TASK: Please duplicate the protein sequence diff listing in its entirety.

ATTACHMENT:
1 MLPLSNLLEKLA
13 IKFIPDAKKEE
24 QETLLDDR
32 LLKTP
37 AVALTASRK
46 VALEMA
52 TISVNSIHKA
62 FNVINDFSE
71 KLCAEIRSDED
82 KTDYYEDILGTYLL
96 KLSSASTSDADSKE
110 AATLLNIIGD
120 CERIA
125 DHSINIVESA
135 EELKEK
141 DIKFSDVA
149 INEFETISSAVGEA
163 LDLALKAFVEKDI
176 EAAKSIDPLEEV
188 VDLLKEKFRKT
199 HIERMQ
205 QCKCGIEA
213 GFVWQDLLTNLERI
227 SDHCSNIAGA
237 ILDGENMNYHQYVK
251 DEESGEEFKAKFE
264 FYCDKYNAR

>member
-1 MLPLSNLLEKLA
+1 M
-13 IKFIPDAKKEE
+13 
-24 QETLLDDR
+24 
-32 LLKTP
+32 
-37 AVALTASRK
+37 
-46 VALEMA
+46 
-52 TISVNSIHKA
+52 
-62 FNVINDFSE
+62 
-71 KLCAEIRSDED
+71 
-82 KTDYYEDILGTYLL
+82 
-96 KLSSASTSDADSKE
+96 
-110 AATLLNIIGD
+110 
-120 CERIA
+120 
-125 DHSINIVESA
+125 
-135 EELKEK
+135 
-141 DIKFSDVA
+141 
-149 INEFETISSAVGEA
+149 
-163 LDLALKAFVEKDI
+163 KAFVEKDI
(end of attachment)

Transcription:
1 MLPLSNLLEKLA
13 IKFIPDAKKEE
24 QETLLDDR
32 LLKTP
37 AVALTASRK
46 VALEMA
52 TISVNSIHKA
62 FNVINDFSE
71 KLCAEIRSDED
82 KTDYYEDILGTYLL
96 KLSSASTSDADSKE
110 AATLLNIIGD
120 CERIA
125 DHSINIVESA
135 EELKEK
141 DIKFSDVA
149 INEFETISSAVGEA
163 LDLALKAFVEKDI
176 EAAKSIDPLEEV
188 VDLLKEKFRKT
199 HIERMQ
205 QCKCGIEA
213 GFVWQDLLTNLERI
227 SDHCSNIAGA
237 ILDGENMNYHQYVK
251 DEESGEEFKAKFE
264 FYCDKYNAR

>member
-1 MLPLSNLLEKLA
+1 M
-13 IKFIPDAKKEE
+13 
-24 QETLLDDR
+24 
-32 LLKTP
+32 
-37 AVALTASRK
+37 
-46 VALEMA
+46 
-52 TISVNSIHKA
+52 
-62 FNVINDFSE
+62 
-71 KLCAEIRSDED
+71 
-82 KTDYYEDILGTYLL
+82 
-96 KLSSASTSDADSKE
+96 
-110 AATLLNIIGD
+110 
-120 CERIA
+120 
-125 DHSINIVESA
+125 
-135 EELKEK
+135 
-141 DIKFSDVA
+141 
-149 INEFETISSAVGEA
+149 
-163 LDLALKAFVEKDI
+163 KAFVEKDI